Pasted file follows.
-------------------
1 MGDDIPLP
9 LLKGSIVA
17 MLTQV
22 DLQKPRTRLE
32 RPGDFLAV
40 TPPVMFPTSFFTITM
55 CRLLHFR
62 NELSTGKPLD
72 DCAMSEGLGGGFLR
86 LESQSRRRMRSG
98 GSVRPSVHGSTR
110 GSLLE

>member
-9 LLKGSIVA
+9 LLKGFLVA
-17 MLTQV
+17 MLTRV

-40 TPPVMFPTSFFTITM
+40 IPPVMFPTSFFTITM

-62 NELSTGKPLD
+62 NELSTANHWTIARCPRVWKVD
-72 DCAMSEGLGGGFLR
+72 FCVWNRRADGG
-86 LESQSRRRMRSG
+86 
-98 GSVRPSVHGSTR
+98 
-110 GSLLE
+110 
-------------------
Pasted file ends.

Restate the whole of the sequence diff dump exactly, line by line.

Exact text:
1 MGDDIPLP
9 LLKGSIVA
17 MLTQV
22 DLQKPRTRLE
32 RPGDFLAV
40 TPPVMFPTSFFTITM
55 CRLLHFR
62 NELSTGKPLD
72 DCAMSEGLGGGFLR
86 LESQSRRRMRSG
98 GSVRPSVHGSTR
110 GSLLE

>member
-9 LLKGSIVA
+9 LLKGFLVA
-17 MLTQV
+17 MLTRV

-40 TPPVMFPTSFFTITM
+40 IPPVMFPTSFFTITM

-62 NELSTGKPLD
+62 NELSTANHWTIARCPRVWKVD
-72 DCAMSEGLGGGFLR
+72 FCVWNRRADGG
-86 LESQSRRRMRSG
+86 
-98 GSVRPSVHGSTR
+98 
-110 GSLLE
+110 